Jailed Chinese Democracy Activist Wins Nobel Peace Prize

Daily News Article   —   Posted on October 8, 2010

(from the Sydney Morning Herald, smh.com.au) AFP/AP – Liu Xiaobo, who was awarded the 2010 Nobel Peace Prize on Friday, has been a vocal champion for greater democracy and human rights protection in China for decades.

The 54-year-old, who was previously jailed for his involvement in the 1989 Tiananmen pro-democracy protests, was sentenced in December to 11 more years in prison for subversion, a punishment that earned international condemnation.

Liu was arrested in late 2008 after co-writing Charter 08, a widely circulated petition that called for political reform in the Communist-ruled nation.

The bold manifesto, which has been signed by more than 10,000 people since it went online, calls for the protection of basic human rights and the reform of China’s one-party [Communist] system.

“The government opposes (giving the Nobel Peace Prize to him) because they fear that it will draw more attention to Liu Xiaobo and to China’s situation (on democracy and human rights),” his wife Liu Xia told AFP earlier this week.

“If they didn’t fear this, then they would not have sentenced him to 11 years for writing an essay.”

Charter 08 specifically demands the abolition of subversion in China’s criminal code — the very crime for which Liu has been jailed.

“We should make freedom of speech, freedom of the press and academic freedom universal, thereby guaranteeing that citizens can be informed and can exercise their right of political supervision,” the manifesto says.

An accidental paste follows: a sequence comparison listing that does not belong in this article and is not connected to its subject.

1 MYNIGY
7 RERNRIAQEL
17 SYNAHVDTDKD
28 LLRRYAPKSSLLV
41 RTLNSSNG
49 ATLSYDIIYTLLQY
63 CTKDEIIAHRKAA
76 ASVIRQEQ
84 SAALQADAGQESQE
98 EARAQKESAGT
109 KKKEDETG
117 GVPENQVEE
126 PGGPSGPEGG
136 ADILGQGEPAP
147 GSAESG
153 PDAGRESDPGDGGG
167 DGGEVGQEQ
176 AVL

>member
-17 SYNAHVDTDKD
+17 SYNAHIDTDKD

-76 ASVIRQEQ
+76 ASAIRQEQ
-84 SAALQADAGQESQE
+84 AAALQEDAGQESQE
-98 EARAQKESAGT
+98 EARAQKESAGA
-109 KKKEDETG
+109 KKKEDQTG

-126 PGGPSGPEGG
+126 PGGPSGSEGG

“We should end the practice of viewing words as crimes.”

Liu is also known for his efforts to help negotiate the safe exit from Tiananmen Square of thousands of student demonstrators on the night of June 3, 1989 when the military quelled six weeks of protests in the heart of Beijing.

He was arrested immediately after the crackdown and released without charge in early 1991.

Liu was re-arrested and served three years in a labor camp from 1996-1999 for seeking the release of those jailed in the Tiananmen protests and for opposing the government’s verdict that they amounted to a counter-revolutionary rebellion.

The holder of a doctorate in Chinese literature, Liu was once a professor at Beijing Normal University, but was banned from teaching at state institutions over his involvement in the 1989 demonstrations.

As a leading member of the Independent China Pen Centre, a grouping of Chinese writers, Liu had remained in close contact with key intellectuals and had been largely free to attend meetings and writer group activities despite constant police surveillance.

Although Liu has been banned from publishing in China, many of his writings advocating greater democracy and respect for human rights have appeared in Hong Kong and overseas Chinese publications.

Some of these writings, which can be downloaded from the Internet inside China, served as evidence in his most recent trial, rights groups said.

Liu continues to command great respect from ordinary Chinese intellectuals, a fact that some say was central to the Communist Party’s decision to bring charges against him.

Since his arrest, Western governments, rights groups, scholars, and a coalition of Nobel Prize winners have called for his release. The United States and the European Union earlier this year also demanded his immediate release.